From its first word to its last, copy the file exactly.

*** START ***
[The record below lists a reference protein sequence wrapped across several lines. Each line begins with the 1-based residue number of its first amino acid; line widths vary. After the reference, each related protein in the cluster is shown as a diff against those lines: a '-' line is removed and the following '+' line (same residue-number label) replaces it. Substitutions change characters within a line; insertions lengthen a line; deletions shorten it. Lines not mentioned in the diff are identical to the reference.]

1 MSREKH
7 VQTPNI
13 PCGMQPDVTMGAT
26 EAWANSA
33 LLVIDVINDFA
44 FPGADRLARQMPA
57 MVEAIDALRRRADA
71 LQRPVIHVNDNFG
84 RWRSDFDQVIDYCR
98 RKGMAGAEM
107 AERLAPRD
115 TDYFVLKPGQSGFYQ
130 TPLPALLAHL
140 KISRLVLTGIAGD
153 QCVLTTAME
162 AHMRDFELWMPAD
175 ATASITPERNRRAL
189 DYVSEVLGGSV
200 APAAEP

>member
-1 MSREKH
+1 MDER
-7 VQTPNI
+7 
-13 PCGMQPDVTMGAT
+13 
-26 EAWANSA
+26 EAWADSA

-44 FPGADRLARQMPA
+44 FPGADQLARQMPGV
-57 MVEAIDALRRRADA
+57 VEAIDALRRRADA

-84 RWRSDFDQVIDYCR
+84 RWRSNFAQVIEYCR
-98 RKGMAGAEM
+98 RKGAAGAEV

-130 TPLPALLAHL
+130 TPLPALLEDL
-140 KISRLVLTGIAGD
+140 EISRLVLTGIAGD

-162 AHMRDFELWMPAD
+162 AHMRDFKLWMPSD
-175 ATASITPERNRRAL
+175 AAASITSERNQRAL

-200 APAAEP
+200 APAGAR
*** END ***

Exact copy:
[The record below lists a reference protein sequence wrapped across several lines. Each line begins with the 1-based residue number of its first amino acid; line widths vary. After the reference, each related protein in the cluster is shown as a diff against those lines: a '-' line is removed and the following '+' line (same residue-number label) replaces it. Substitutions change characters within a line; insertions lengthen a line; deletions shorten it. Lines not mentioned in the diff are identical to the reference.]

1 MSREKH
7 VQTPNI
13 PCGMQPDVTMGAT
26 EAWANSA
33 LLVIDVINDFA
44 FPGADRLARQMPA
57 MVEAIDALRRRADA
71 LQRPVIHVNDNFG
84 RWRSDFDQVIDYCR
98 RKGMAGAEM
107 AERLAPRD
115 TDYFVLKPGQSGFYQ
130 TPLPALLAHL
140 KISRLVLTGIAGD
153 QCVLTTAME
162 AHMRDFELWMPAD
175 ATASITPERNRRAL
189 DYVSEVLGGSV
200 APAAEP

>member
-1 MSREKH
+1 MDER
-7 VQTPNI
+7 
-13 PCGMQPDVTMGAT
+13 
-26 EAWANSA
+26 EAWADSA

-44 FPGADRLARQMPA
+44 FPGADQLARQMPGV
-57 MVEAIDALRRRADA
+57 VEAIDALRRRADA

-84 RWRSDFDQVIDYCR
+84 RWRSNFAQVIEYCR
-98 RKGMAGAEM
+98 RKGAAGAEV

-130 TPLPALLAHL
+130 TPLPALLEDL
-140 KISRLVLTGIAGD
+140 EISRLVLTGIAGD

-162 AHMRDFELWMPAD
+162 AHMRDFKLWMPSD
-175 ATASITPERNRRAL
+175 AAASITSERNQRAL

-200 APAAEP
+200 APAGAR